Saylor’s dedication to the art of acting is reflected not only in her academics, but also the awards she received as a theatre student. She earned first place for poster design and was named an Irene Ryan acting nominee at the 2020 Region IV Kennedy Center American College Theatre Festival (KCACTF) this spring. The annual competition recognizes and celebrates the finest and most diverse work produced in university and college theater programs.
“The poster design award recognized my work designing a poster for an unrealized production of Silent Sky by Lauren Gunderson,” she said. “The main reason I decided to design it was to see if I could mix photography and theatre in some way and have it be successful, as they are my two passions. It worked out well.”
KCACTF 2020 marked the third year Saylor has been recognized as an Irene Ryan acting nominee. She received this year's nomination for her work in the Theatre AUM adaption of the play The Seagull.
“I have had the opportunity to participate in the auditions for the scholarship three times, and every time I was blown away by the caliber of work being presented by the other students,” she said. “Getting to be in the company of such stellar talent is perhaps the most rewarding part of the nomination.”
“My biggest takeaway from this year’s festival was that there are so many opportunities in theatre that you don’t even think about as a college student. While I fully intend to pursue acting, it is so helpful to know that there are other parts of the theatre world I enjoy, such as poster design and dramaturgy.”
Following KCACTF, Saylor received further confirmation that her hard work has paid off during her time at AUM. She was named a 2020 Chancellor's Scholar for the College of Liberal Arts and Social Sciences. The award recognizes outstanding students and represents the highest level of distinction conferred to an AUM student on the basis of scholarship and service.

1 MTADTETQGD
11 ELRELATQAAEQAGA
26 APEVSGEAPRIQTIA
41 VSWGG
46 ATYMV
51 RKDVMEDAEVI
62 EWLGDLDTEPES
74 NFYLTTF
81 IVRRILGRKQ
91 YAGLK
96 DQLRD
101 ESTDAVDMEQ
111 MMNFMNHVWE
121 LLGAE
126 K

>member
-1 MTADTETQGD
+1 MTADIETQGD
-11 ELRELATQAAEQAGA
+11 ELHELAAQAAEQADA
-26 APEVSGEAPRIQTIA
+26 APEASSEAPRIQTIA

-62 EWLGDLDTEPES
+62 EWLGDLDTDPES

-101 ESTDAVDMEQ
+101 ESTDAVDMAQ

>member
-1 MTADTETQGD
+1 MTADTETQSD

The path she paved to graduation, and the honors she received along the way, is a testament to her growth while at AUM and the support she received throughout her academic journey from faculty mentors such as Val Winkelman, Neil David Seibel, Mike Winkelman, and Will Fenn, Saylor said.
“It is impossible to pick just one faculty member who mentored me,” said Saylor, who was also a member of AUM’s Art Club as a student. “I learned valuable lessons from so many different mentors at AUM. If I had to tell a prospective student the number one reason they should attend Auburn University at Montgomery, it would be because of the incredible professors. They truly care about your academic progress, as well as your personal growth.”
Saylor is now preparing for the road ahead post-graduation. While she received a job offer from the Ohio theatre company Tecumseh! Outdoor Drama, the coronavirus (COVID-19) pandemic has put those plans on hold.
“Unfortunately, the outdoor theatre’s season was cancelled, but my plans at the moment are to continue pursuing my dream by acting, reading plays, learning new material, and doing anything I can to prepare for the return of the art world,” she said. “I received a well-rounded education at AUM so I truly feel prepared to go out into the world and be successful, even if it ends up looking different than what I imagine.”